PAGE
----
Leesville businesses adapting to change

Chris Schoonover
Leesville Daily Leader

Across the country, unemployment is skyrocketing amid the COVID-19 pandemic, and businesses in Leesville have suffered.

Some essential businesses have kept their doors open – although customers cannot walk through them – and are trying to stay afloat.

Essential businesses are defined as "critical infrastructure industry" by the U.S. Department of Homeland Security. That includes grocery stores, pharmacies, restaurants and automotive stores.

"The majority of our membership, which is a good chunk of the community, are following the correct social distancing measures," Leesville Chamber of Commerce President Logan Morris said. "I've seen a lot of comments about people being out and about, but most of them are going to businesses that are considered essential.”

However, businesses such as gyms, salons, clothing stores and other retail operations closed down, affecting around 50 percent of the members of the Leesville Chamber of Commerce.

As of Thursday, unemployment across the country is now at 6.6 million, according toForbes.com.

Morris has altered how his real estate and insurance companies operate, adhering to social distancing standards in the office.

"Both of our offices are considered essential because they are financial services but are closed to the public," he said. "Our staff is still coming to work but are all a minimum of six feet apart, we do not have conference meetings in close quarters and we are handling the publics' needs by email and telephone."

Angel Blakeney and her family own three restaurants in Leesville – Fox's Pizza, Diego's Burrito Bar and Gilbert's Pizza. She has moved all of the pizza business to carry out and delivery but had to close the doors to Diego's.

"Fox's business has decreased, of course, but we are doing takeout and EZ Street Delivery, but I've been pleased with how the community has come out and supported us," she said. "It's really surprised me."

She says the food at Diego's – burritos, nachos, etc. – were difficult to carry out, prompting them to shut the doors when Louisiana Governor John Bel Edwards made the announcement. Despite the restaurant closing, the Blakeneys moved some of the personnel from Diego's to Gilbert's.

"I decreased the teenager's hours, and the ones that are single, live alone or really depend on the hours, we kept them," Blakeney said.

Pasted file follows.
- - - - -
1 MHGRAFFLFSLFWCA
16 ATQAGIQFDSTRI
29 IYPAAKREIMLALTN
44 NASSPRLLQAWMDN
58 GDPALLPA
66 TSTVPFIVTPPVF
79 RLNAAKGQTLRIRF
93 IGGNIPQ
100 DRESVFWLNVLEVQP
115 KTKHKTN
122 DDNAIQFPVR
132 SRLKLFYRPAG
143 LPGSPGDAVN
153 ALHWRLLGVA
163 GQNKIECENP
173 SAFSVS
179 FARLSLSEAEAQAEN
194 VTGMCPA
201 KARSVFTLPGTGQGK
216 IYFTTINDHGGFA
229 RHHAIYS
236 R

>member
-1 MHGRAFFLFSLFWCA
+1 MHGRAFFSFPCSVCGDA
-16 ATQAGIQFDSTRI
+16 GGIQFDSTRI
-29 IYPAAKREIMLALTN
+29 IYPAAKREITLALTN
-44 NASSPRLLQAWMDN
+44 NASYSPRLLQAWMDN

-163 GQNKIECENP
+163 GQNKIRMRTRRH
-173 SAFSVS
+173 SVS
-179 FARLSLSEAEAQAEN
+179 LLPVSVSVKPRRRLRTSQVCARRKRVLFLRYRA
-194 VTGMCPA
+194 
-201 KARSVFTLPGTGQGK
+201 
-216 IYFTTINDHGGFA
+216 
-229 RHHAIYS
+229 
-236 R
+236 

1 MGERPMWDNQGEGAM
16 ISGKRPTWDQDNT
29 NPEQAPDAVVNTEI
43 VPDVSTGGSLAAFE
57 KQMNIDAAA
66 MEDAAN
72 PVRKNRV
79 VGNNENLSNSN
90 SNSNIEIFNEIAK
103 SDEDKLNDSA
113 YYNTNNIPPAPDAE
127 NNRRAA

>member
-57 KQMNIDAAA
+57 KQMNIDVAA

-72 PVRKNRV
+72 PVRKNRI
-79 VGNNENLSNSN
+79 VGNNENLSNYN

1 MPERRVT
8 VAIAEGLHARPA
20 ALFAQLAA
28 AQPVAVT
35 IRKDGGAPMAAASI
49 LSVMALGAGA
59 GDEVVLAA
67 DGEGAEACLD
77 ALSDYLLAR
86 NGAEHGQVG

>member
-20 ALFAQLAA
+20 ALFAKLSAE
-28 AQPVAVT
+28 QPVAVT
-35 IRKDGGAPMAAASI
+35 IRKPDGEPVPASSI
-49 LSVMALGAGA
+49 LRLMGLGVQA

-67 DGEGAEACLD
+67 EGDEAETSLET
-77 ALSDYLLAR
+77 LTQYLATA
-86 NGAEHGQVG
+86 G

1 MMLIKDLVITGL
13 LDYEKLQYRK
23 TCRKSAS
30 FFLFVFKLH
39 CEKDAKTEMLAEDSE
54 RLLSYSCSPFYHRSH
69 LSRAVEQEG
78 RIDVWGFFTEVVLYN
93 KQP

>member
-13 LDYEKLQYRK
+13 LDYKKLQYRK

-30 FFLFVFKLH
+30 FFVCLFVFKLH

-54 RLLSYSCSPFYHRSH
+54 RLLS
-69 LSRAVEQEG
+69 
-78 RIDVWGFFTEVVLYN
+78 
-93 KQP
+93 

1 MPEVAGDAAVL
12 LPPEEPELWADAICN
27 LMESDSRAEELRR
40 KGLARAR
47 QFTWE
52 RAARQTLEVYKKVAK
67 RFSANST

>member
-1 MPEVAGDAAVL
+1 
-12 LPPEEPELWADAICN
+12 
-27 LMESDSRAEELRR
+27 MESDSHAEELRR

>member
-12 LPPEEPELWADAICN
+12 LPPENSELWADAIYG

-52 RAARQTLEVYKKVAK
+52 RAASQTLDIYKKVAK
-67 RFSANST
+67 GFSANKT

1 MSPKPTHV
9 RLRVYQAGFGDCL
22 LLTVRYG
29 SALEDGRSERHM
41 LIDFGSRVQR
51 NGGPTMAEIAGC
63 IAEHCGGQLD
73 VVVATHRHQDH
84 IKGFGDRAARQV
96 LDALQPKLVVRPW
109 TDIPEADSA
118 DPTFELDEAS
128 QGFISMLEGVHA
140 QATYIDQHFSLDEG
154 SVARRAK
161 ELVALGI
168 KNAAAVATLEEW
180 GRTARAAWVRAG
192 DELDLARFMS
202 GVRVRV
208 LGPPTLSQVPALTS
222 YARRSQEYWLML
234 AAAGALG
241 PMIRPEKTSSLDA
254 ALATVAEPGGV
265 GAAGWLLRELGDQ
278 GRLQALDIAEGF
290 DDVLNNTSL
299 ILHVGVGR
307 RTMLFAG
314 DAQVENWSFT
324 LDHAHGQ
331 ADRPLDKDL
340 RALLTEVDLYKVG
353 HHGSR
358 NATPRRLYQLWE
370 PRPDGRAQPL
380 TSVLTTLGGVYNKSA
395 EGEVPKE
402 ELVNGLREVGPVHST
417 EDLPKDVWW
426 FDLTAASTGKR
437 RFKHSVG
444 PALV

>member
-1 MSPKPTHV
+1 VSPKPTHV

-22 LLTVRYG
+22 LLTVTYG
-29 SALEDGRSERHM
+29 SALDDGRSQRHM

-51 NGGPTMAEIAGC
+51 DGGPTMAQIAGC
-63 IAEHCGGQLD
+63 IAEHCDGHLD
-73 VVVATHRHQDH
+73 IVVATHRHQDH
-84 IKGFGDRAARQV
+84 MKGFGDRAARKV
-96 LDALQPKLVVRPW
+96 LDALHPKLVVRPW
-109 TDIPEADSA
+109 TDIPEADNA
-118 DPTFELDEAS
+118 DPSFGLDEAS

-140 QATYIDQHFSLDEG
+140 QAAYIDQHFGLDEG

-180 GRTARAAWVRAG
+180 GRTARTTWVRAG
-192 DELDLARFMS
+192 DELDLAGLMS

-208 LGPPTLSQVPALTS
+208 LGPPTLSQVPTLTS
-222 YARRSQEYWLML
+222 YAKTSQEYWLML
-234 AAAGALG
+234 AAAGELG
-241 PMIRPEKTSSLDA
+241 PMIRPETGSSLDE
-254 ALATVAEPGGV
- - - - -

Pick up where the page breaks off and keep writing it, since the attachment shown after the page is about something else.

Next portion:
"(Some of the employees at Diego's) moved over and we are using them as much as we can. Some are doing delivery driving and things like that."

The Blakeneys not only are providing food but also one of the most scarce products on the market – toilet paper.

"When it started disappearing off shelves, I knew I could order from Cisco," Blakeney said. "I ordered five cases of the big commercial rolls, and I put a post on Facebook saying that if you need toilet paper, just drive by the window and grab a roll.

"One day, a lady drove by and asked for toilet paper, and the lady behind her pulled up and said 'that's the strangest thing I've ever seen.'"

As the President of the Chamber of Commerce, Morris has taken it upon himself to learn how to support the businesses that have temporarily closed. 

"I have attended a number of webinars and have recorded a number of series on applying for the small business disaster relief loans that are available," he said. "There are not any member businesses now that have successfully received the money. They have successfully applied for it, but time will tell how well those loan systems work. Those loans will be key to safeguard some of those businesses that may have to be closed another month or so.

"I'm trying to press upon the members the importance of applying for those sooner rather than later because of the time constraints of getting those applications processed."

Area banks are processing the Small Business Administration loans, but it is taking time for it to be completed.

“Most of your small banks have not been SBA approved lenders before, purely because the application process for SBA financing was tedious and there weren't a lot of benefits for a bank to do it," Morris said. "All of our local banks are processing SBA applications, and it's been a learning curve.

"I'm hoping the long term is safe for us here. The good news is that a big chunk of our population here is military and will continue to be paid. The federal government doesn't shut down payment to soldiers on Fort Polk."